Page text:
Alec Biehl, Northwestern UniversityShow Abstract
Maher Said, Northwestern University
Amanda Stathopoulos, Northwestern University
Active mobility, traditionally referring to walking and cycling modes, offers an array of physical, emotional, and social well-being benefits. However, with the proliferation of the sharing economy, new nonmotorized means of transport are entering the fold and competing with other mobility service innovations for travelers to choose among. The purpose of this research study is to connect stage-of-change analysis, which originates from the health behavior sciences, with sustainable (active) travel adoption in a joint modeling framework. The consideration of both univariate and bivariate ordered probit models provides well-needed insights into individuals’ readiness for change as a function of personal and psychosocial factors. This affords a comparative analysis of similar modes and, as revealed by model error correlations when varying the number of measured stages, not only reveals unique determinants but also dependence among travel behavior change processes. Notably, there is strong evidence of an association between walking and cycling, whereas other joint model effects were less evident.
Transit Agencies and TNCs: Competition, Cooperation, and the Quest for Integrated Mobility
Jason Neudorf, WSPShow Abstract
Timothy Rosenberger, WSP
Jim Gough, WSP
The objective of this paper is to explore how Transportation Network Companies (TNCs) are affecting transit agencies and to outline emerging TNC policy strategies to enhance mobility. The paper begins by reviewing the emerging role of TNCs in the urban transportation system and describing their relationship to transit systems. A framework of goals that can be used to evaluate potential policy strategies is introduced, and TNC strategies that have recently been implemented in Canada and the US are summarized. To illustrate that there is a need for more advanced strategies to integrate TNCs into the transportation system, we analyze ridership data from a mid-size transit agency in Waterloo Region, Ontario. We present several concepts for more advanced strategies that could be implemented in the future and outline areas for further research. Our key findings include: the cost to deliver very low utilization transit trips is comparable to the cost associated with TNC trips; the relative cost of TNC trips is likely to decrease in the future; policies that have been implemented to date meet some, but not all, mobility objectives; additional strategies that address all stated mobility objectives are available and could be piloted.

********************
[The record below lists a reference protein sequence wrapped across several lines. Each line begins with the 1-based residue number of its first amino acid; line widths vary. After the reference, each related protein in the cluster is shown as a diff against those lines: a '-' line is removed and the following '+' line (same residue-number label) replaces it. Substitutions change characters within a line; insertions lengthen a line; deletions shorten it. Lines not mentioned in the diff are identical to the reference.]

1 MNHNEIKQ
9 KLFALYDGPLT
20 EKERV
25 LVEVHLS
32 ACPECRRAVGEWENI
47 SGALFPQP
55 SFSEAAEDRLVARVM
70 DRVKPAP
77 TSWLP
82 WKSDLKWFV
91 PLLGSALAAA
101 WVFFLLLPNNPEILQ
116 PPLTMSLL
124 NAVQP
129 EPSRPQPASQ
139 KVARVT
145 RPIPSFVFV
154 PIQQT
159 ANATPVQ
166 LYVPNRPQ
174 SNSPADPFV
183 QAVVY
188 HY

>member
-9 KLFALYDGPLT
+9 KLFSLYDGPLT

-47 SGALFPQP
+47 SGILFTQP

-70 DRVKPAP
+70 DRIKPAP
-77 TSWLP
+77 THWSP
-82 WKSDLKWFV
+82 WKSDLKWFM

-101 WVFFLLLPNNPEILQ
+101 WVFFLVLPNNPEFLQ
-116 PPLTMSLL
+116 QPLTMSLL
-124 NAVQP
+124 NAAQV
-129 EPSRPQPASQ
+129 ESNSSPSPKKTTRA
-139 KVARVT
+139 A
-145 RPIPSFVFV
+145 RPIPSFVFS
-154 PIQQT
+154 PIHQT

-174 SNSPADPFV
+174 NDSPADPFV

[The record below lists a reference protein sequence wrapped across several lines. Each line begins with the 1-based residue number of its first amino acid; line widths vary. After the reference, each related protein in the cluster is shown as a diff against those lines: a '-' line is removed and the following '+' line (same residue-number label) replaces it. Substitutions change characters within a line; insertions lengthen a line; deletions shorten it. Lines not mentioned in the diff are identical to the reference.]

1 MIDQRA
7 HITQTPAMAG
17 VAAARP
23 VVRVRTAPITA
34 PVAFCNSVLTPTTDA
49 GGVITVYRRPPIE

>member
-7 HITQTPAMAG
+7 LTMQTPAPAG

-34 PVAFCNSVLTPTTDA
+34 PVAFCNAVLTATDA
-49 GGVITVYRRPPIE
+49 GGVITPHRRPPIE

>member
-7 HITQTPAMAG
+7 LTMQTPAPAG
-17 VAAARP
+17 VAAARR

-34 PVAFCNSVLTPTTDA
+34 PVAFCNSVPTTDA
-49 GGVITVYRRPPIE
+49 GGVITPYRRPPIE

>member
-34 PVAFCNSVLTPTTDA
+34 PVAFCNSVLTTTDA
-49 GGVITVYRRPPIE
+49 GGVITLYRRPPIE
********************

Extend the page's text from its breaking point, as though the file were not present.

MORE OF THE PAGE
Developing Comparative Agent-Based Model Scenarios to Evaluate Emerging Transportation Systems
Mustafa Lokhandwala, Purdue UniversityShow Abstract
Hua Cai, Purdue University
Technological advancements in automobiles and information and communication technologies have been advancing transportation systems at a rapid pace. Researchers have been able to model these emerging transportation systems using agent-based modeling to study their impacts and inform decision making. However, these agent-based models have a large number of continuous and discrete input parameters, thus making it difficult to find equivalent scenarios to compare the impact of different system design or agent behaviors on a common ground. This paper proposes a method based on response surface methodology to identify such comparable scenarios. We then proceed to demonstrate this method on an agent-based model which simulates a shared autonomous electric vehicle system. Using the proposed method, we were then able to identify important input parameters in our model and also find the relationships between the input parameters and the other key performance indicators of the model that can generate comparable scenarios, enabling the comparison of the key factors on system performance.
Promoting Multimodality Through Rewards
Athena Tsirimpa, University of the AegeanShow Abstract
Amalia Polydoropoulou, University of the Aegean
Ioanna Pagoni, University of the Aegean
Ioannis Tsouros, University of the Aegean
This paper aims to investigate the effectiveness of reward-based schemes on altering traveller’s decision making towards sustainable and emerging multimodal transportation. For this purpose, a web-based questionnaire survey is conducted in several countries across Europe within which suitable stated preference (SP) experiments are designed. Apart from the traditional multimodal attributes, such as travel time and travel cost, each SP experiment is supplemented by an attribute which represents a reward-based scheme, including monetary rewards, credits and the provision of added value services. A mixed logit model is estimated where the individual’s utility is linearly dependent on the respondent’s socio-demographics and the attributes of the different multimodal alternatives. Our analysis indicates that, overall, the reward-based incentives could slightly contribute to the promotion of sustainable and emerging transport services. Our model estimates indicate that offering credits and monetary rewards, as well as the provision of added value services are effective ways in altering travellers’ behavior. In particular, it is found that individuals are more likely to use park and ride and car-sharing in the presence of monetary rewards, while the use of “Public transport with bike-sharing” and “Public transport with walking” are positively affected in the presence of credits and added value service respectively.